With all the rage over 5G technology, do you really know its technical complexities? Here is a quick technical refresher…
Put simply, 5G is not simple an upgraded older technology we know as 4G. The technology is drastically different from previous generations of cellular technology, according to Jessy Cavazos, 5G Industry Solutions Manager, Keysight Technologies.
Here are some key points offered by her to give a quick review of the technical characteristics and challenges of the technology:
5G operates in two frequency ranges: from 410 MHz to 7.25 GHz (frequency range 1 or FR1) and from 24.25 to 52.6 GHz (frequency range 2 or FR2). A single component carrier now has up to 400 MHz of channel bandwidth and the channel properties of higher frequencies require the use of different multiple-input/multiple-output (MIMO) variants for each frequency range.
Using orthogonal frequency-division multiplexing (OFDM) modulation, each channel bandwidth has an underlying resource grid underneath. The numerology changes depending on how far apart the subcarriers are.
5G bandwidth parts
To address different applications and use cases, it is important to understand the underlying resource grid of 5G channels and how 5G uses waveforms and modulation schemes to optimize signals for various scenarios. Enabling these applications requires significant technical advancements and a complete overhaul of the cellular network.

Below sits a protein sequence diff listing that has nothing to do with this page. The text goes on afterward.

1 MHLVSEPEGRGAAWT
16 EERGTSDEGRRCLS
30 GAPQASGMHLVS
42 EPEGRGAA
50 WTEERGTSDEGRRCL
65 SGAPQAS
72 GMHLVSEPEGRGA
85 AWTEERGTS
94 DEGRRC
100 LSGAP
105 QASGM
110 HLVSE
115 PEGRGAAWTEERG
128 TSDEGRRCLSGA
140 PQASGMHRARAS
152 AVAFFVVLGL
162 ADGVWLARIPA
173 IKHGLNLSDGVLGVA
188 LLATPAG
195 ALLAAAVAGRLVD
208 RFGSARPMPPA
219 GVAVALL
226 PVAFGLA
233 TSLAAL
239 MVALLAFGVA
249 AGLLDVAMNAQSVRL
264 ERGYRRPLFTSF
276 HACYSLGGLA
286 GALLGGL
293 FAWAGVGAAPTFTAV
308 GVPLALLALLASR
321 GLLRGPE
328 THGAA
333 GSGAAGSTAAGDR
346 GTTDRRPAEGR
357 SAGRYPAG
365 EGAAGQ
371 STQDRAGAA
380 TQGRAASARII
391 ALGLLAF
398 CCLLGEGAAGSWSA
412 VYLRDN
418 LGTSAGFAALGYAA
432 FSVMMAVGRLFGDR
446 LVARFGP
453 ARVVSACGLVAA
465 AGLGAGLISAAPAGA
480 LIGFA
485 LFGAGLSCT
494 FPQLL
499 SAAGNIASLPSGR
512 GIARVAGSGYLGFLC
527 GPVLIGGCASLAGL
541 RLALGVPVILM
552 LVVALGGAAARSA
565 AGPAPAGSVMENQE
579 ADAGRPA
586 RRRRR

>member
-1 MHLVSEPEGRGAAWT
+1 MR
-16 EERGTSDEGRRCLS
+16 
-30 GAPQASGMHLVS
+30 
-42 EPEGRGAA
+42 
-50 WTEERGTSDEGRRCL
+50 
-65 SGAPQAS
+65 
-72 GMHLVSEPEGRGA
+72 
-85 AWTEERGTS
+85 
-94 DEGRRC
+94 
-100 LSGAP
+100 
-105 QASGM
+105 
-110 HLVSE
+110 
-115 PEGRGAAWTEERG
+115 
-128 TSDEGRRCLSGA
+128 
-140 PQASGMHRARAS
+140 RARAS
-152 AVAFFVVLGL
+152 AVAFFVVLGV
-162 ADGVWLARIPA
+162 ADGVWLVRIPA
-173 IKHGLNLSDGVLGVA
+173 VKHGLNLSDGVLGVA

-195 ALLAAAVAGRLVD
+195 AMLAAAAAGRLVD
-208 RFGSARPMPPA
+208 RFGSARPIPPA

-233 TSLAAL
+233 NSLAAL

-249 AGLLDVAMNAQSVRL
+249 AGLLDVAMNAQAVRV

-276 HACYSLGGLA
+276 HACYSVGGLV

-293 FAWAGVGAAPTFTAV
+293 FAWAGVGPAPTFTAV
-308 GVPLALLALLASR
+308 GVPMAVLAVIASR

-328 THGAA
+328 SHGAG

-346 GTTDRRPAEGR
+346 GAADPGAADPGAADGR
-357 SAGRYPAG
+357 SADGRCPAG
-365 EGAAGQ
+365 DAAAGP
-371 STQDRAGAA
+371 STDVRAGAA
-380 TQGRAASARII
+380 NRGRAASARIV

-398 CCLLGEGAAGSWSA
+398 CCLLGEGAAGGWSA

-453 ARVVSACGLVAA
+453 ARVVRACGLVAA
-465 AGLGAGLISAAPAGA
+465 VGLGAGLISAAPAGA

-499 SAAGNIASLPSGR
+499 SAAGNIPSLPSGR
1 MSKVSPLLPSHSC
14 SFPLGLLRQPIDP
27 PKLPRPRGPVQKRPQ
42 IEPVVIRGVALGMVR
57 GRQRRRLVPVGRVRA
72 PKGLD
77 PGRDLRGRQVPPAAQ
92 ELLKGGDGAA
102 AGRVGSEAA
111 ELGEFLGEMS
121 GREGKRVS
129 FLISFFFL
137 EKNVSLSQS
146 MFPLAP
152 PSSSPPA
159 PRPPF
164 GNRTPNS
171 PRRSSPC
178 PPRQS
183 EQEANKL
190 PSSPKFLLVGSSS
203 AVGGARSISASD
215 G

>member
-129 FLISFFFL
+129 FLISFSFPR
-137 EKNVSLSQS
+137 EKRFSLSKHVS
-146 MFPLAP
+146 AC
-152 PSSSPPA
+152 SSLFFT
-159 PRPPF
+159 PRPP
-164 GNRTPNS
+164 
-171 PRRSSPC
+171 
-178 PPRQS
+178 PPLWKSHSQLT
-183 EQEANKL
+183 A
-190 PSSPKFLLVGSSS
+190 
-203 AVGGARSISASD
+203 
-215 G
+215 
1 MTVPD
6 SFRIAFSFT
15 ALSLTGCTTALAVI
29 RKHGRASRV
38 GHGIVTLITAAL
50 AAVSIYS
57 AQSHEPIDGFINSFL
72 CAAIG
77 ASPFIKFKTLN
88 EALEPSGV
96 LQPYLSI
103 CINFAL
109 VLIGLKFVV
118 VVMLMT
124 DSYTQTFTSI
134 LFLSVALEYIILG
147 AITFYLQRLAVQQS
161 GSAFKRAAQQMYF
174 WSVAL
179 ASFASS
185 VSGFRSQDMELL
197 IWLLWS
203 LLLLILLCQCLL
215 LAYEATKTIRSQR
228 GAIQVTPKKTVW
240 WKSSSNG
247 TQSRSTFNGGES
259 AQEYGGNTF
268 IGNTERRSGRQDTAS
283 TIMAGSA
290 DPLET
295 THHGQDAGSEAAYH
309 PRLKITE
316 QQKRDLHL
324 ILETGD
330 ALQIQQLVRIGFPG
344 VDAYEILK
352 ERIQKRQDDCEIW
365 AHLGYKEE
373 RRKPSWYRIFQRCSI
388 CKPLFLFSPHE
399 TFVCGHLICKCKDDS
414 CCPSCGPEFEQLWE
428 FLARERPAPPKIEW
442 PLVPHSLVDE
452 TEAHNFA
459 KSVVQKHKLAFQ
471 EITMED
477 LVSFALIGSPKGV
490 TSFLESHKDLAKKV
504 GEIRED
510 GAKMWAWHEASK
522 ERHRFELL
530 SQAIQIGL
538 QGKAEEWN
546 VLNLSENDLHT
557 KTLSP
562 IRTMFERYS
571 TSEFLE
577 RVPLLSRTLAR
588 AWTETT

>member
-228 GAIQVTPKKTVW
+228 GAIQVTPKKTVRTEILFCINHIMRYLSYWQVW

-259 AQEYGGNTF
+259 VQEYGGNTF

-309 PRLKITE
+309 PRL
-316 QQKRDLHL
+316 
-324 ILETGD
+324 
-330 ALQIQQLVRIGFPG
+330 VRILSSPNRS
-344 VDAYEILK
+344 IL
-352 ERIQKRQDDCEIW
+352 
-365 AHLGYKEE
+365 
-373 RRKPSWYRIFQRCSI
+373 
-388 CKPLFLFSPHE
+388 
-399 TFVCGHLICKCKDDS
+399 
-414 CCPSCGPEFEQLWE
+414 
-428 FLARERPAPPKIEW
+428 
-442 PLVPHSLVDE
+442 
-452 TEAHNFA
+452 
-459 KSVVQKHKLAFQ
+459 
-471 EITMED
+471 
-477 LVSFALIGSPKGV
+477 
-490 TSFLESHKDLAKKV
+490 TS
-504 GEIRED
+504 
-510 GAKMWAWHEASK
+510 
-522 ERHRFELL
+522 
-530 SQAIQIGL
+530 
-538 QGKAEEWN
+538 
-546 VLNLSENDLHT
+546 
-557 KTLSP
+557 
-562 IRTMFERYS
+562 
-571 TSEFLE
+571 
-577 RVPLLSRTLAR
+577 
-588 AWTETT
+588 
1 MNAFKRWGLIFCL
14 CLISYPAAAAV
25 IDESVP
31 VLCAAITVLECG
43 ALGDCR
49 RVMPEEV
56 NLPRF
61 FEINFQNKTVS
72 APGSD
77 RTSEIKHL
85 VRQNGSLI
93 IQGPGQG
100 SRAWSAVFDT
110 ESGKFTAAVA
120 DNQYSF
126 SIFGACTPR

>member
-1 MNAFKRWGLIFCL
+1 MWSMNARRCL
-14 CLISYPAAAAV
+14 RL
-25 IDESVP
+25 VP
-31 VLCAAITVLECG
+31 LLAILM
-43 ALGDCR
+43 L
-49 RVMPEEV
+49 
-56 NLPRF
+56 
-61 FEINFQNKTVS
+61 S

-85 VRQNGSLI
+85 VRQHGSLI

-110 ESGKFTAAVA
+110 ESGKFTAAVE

It is also important to understand the protocol structure for 5G as there are notable changes including a new service data adaptation protocol (SDAP) layer for Quality of Service (QoS) management in the user plane, and a new feature enabling packet data convergence protocol (PDCP) duplication for mapping packet data units (PDUs) to more than one logical channel and sending them over different component carriers.
Also, the radio link control (RLC) and the media access control (MAC) layers now support beam management procedures and transmission modes using different numerologies and transmission time intervals.
New additions to the physical channels include phase tracking reference signal (PTRS) for tracking phases and time scheduling, demodulation reference signal (DMRS) for the uplink control channel, and using the downlink broadcast channel.
The move to mmWave frequencies in 5G brings beamforming and beam management challenges to design and test engineers.
Handling high signal loss
Using more transmit/receive (Tx/Rx) antennas compensate for the high loss at these frequencies. More radiating elements enable steering the direction of the antenna. The beams also become narrower and more defined, increasing received power to the user equipment. However, lossy cables and greater device/system integration drive testing to be mostly done over the air.
With all the technical issues covered, 5G can boost not only cellular communication performance but also expand beyond cell phones to encompass virtual and augmented reality, vehicle-to-everything (V2X) communications; the industrial internet of things (IIoT), and bring communications services to new places through satellite technology.